Federal courts should be hesitant to find a constitutional deprivation every time a state environmental regulator predictably uses inaccurate or incomplete information, unless that use results in a real constitutional deprivation. A regulator's demand that a company undertake environmental remediation causes such a deprivation only if that demand is backed up by some form of enforcement action, and then only if the state fails to afford the company due process in contesting the legality of that action. Neither DEPE's demand that Mannington enter an ACO or an MOA, which it refused to do, nor Mannington's inclusion as a priority site on the SRP list, later withdrawn by DEPE, constitutes a deprivation which meets that standard.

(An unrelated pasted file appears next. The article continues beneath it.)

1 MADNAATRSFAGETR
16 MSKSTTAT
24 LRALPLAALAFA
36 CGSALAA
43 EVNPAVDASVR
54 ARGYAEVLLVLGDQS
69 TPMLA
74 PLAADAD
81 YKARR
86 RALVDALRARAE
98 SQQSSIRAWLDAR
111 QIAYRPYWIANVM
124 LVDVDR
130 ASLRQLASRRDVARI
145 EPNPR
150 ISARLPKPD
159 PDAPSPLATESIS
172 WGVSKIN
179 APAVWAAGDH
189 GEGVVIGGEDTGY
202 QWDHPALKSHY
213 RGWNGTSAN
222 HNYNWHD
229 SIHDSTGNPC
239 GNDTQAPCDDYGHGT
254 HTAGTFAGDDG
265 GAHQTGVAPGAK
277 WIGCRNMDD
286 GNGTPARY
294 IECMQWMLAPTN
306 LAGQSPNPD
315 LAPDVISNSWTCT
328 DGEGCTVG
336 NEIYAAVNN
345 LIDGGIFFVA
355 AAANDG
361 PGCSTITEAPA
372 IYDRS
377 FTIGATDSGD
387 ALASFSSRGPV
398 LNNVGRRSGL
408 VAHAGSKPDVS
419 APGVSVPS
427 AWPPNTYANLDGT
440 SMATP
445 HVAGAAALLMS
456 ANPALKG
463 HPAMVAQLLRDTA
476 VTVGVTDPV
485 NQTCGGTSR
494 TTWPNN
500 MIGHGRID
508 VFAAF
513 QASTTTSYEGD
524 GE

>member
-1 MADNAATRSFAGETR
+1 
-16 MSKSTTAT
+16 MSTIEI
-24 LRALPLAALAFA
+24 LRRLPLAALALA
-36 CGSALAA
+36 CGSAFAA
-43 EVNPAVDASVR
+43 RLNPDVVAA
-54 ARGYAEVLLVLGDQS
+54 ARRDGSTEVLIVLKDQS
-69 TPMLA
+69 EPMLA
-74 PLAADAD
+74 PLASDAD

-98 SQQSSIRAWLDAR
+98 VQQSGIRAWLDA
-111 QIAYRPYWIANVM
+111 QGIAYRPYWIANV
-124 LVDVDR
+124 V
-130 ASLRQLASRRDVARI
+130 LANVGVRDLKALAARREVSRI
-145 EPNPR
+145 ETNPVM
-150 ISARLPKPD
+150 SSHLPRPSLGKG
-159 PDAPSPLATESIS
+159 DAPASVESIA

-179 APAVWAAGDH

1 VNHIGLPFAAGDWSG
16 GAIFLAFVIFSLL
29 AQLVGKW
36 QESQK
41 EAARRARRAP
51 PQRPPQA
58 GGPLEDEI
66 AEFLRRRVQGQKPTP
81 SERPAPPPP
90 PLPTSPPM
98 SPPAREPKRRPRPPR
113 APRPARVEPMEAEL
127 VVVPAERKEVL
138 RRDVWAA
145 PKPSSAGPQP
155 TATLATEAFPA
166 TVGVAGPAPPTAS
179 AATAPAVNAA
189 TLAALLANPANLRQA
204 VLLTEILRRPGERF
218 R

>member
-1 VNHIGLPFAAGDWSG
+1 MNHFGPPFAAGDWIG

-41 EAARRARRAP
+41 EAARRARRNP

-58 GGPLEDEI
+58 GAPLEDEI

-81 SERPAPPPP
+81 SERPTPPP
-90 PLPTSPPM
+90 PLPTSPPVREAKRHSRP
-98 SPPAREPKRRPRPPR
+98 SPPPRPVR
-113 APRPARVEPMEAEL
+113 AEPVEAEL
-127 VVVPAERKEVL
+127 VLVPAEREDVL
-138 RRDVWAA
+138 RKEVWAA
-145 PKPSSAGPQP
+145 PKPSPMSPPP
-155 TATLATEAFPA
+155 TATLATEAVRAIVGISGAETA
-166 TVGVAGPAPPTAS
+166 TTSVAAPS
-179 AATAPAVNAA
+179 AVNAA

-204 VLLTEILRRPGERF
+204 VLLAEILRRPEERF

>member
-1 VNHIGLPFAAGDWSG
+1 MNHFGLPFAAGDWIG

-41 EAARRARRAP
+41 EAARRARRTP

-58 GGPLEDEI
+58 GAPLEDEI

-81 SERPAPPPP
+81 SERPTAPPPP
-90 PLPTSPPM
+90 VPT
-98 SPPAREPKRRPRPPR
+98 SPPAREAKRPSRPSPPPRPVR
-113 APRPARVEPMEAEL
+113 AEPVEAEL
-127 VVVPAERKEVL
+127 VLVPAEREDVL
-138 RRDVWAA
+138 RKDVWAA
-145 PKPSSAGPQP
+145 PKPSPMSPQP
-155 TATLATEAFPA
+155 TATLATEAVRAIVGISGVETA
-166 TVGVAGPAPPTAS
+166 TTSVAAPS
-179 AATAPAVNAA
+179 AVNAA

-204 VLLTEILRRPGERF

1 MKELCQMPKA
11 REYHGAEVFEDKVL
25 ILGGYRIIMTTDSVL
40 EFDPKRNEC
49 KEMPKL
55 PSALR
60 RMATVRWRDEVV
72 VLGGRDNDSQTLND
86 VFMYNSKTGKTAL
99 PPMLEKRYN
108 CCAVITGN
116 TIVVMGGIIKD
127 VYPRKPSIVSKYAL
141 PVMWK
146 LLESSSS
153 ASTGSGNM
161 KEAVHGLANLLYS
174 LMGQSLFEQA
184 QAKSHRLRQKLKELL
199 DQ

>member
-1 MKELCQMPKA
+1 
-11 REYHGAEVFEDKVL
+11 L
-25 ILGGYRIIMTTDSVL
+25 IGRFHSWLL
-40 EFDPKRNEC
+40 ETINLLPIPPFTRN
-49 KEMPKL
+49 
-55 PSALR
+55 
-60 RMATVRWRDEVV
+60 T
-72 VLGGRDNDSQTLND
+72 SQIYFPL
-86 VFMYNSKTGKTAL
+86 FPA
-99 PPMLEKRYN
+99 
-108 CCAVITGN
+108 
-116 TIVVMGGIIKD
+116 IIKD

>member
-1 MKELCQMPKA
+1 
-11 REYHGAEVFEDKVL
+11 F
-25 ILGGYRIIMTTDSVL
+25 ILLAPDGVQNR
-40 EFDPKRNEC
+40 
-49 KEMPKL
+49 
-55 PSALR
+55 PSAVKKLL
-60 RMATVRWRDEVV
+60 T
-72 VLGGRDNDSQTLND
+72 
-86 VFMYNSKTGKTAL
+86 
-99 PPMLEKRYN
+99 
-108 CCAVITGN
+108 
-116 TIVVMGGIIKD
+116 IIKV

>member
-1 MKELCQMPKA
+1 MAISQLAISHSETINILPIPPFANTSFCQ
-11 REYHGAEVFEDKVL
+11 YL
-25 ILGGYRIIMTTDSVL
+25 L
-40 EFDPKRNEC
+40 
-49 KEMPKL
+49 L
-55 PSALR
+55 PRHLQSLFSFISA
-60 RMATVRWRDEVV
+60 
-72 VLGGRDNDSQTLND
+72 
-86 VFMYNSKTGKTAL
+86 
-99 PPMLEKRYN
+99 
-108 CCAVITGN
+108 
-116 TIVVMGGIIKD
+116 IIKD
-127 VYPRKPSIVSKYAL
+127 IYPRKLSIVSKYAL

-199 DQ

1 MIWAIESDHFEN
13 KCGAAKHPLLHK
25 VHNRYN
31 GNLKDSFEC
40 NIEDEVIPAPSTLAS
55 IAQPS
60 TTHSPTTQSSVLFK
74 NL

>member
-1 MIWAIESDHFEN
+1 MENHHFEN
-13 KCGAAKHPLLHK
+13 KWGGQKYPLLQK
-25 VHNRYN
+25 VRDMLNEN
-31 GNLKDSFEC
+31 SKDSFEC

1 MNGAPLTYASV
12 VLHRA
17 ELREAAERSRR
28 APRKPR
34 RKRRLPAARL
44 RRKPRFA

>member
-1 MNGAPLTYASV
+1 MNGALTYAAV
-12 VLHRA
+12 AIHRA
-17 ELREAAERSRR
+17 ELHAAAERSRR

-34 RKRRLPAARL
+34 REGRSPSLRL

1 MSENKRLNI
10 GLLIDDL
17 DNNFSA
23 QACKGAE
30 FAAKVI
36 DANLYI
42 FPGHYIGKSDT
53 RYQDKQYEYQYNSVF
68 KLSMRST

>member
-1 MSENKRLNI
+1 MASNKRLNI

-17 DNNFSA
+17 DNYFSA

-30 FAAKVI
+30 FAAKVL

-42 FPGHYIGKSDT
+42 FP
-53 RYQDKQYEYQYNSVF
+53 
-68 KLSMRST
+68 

Plaintiff's claims for prospective relief are dismissed as moot, or in the alternative, pursuant to the doctrine of Burford abstention. Plaintiff's claims for damages are dismissed pursuant to the doctrine of qualified immunity.
We stress that in so holding we do not pass on the merits or legality of any past or future RPS. This is a question for the New Jersey courts to decide. Instead, we merely hold that defendants' actions have not violated plaintiff's clearly established rights and that prospective relief against such further actions is unwarranted. Only if an established and implemented RPS resulted in a deprivation of constitutional rights could this court's jurisdiction be invoked.
An appropriate order will enter on even date herewith.
JOSEPH E. IRENAS
DATED: February 28th, 1995